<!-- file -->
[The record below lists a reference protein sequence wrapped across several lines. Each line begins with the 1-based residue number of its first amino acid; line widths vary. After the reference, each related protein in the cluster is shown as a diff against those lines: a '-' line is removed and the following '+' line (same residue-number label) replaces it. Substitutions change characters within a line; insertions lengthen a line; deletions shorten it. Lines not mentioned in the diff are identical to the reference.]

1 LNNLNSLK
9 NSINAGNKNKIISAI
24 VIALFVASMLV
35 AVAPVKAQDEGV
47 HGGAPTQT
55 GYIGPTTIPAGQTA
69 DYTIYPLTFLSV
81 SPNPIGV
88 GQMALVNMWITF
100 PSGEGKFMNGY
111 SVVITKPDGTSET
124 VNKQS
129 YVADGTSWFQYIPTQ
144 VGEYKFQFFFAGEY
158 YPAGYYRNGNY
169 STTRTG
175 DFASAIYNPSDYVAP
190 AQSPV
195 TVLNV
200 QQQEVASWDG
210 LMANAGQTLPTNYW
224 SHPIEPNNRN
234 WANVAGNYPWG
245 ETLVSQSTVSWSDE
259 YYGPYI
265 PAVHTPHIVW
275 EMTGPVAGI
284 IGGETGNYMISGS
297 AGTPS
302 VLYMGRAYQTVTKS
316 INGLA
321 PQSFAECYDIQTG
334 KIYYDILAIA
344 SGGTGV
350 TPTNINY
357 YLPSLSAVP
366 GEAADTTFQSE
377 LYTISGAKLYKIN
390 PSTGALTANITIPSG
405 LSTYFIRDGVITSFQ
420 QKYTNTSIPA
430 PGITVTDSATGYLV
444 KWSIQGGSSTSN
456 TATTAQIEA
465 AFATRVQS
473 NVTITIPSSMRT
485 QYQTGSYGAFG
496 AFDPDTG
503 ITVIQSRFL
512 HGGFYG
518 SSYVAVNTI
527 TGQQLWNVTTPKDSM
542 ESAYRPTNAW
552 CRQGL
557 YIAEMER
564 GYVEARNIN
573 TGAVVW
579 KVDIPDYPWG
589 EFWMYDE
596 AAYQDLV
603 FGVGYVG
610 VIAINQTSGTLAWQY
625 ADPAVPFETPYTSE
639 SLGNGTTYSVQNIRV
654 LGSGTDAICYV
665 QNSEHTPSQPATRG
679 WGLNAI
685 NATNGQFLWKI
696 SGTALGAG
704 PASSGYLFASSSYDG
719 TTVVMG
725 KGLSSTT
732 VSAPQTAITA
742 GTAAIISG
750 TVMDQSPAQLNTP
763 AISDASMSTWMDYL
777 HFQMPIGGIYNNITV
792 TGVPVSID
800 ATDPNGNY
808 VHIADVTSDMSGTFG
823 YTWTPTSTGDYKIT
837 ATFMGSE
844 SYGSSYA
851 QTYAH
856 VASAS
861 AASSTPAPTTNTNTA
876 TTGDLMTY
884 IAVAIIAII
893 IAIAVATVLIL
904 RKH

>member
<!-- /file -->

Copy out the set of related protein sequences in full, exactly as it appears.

[The record below lists a reference protein sequence wrapped across several lines. Each line begins with the 1-based residue number of its first amino acid; line widths vary. After the reference, each related protein in the cluster is shown as a diff against those lines: a '-' line is removed and the following '+' line (same residue-number label) replaces it. Substitutions change characters within a line; insertions lengthen a line; deletions shorten it. Lines not mentioned in the diff are identical to the reference.]

1 LNNLNSLK
9 NSINAGNKNKIISAI
24 VIALFVASMLV
35 AVAPVKAQDEGV
47 HGGAPTQT
55 GYIGPTTIPAGQTA
69 DYTIYPLTFLSV
81 SPNPIGV
88 GQMALVNMWITF
100 PSGEGKFMNGY
111 SVVITKPDGTSET
124 VNKQS
129 YVADGTSWFQYIPTQ
144 VGEYKFQFFFAGEY
158 YPAGYYRNGNY
169 STTRTG
175 DFASAIYNPSDYVAP
190 AQSPV
195 TVLNV
200 QQQEVASWDG
210 LMANAGQTLPTNYW
224 SHPIEPNNRN
234 WANVAGNYPWG
245 ETLVSQSTVSWSDE
259 YYGPYI
265 PAVHTPHIVW
275 EMTGPVAGI
284 IGGETGNYMISGS
297 AGTPS
302 VLYMGRAYQTVTKS
316 INGLA
321 PQSFAECYDIQTG
334 KIYYDILAIA
344 SGGTGV
350 TPTNINY
357 YLPSLSAVP
366 GEAADTTFQSE
377 LYTISGAKLYKIN
390 PSTGALTANITIPSG
405 LSTYFIRDGVITSFQ
420 QKYTNTSIPA
430 PGITVTDSATGYLV
444 KWSIQGGSSTSN
456 TATTAQIEA
465 AFATRVQS
473 NVTITIPSSMRT
485 QYQTGSYGAFG
496 AFDPDTG
503 ITVIQSRFL
512 HGGFYG
518 SSYVAVNTI
527 TGQQLWNVTTPKDSM
542 ESAYRPTNAW
552 CRQGL
557 YIAEMER
564 GYVEARNIN
573 TGAVVW
579 KVDIPDYPWG
589 EFWMYDE
596 AAYQDLV
603 FGVGYVG
610 VIAINQTSGTLAWQY
625 ADPAVPFETPYTSE
639 SLGNGTTYSVQNIRV
654 LGSGTDAICYV
665 QNSEHTPSQPATRG
679 WGLNAI
685 NATNGQFLWKI
696 SGTALGAG
704 PASSGYLFASSSYDG
719 TTVVMG
725 KGLSSTT
732 VSAPQTAITA
742 GTAAIISG
750 TVMDQSPAQLNTP
763 AISDASMSTWMDYL
777 HFQMPIGGIYNNITV
792 TGVPVSID
800 ATDPNGNY
808 VHIADVTSDMSGTFG
823 YTWTPTSTGDYKIT
837 ATFMGSE
844 SYGSSYA
851 QTYAH
856 VASAS
861 AASSTPAPTTNTNTA
876 TTGDLMTY
884 IAVAIIAII
893 IAIAVATVLIL
904 RKH

>member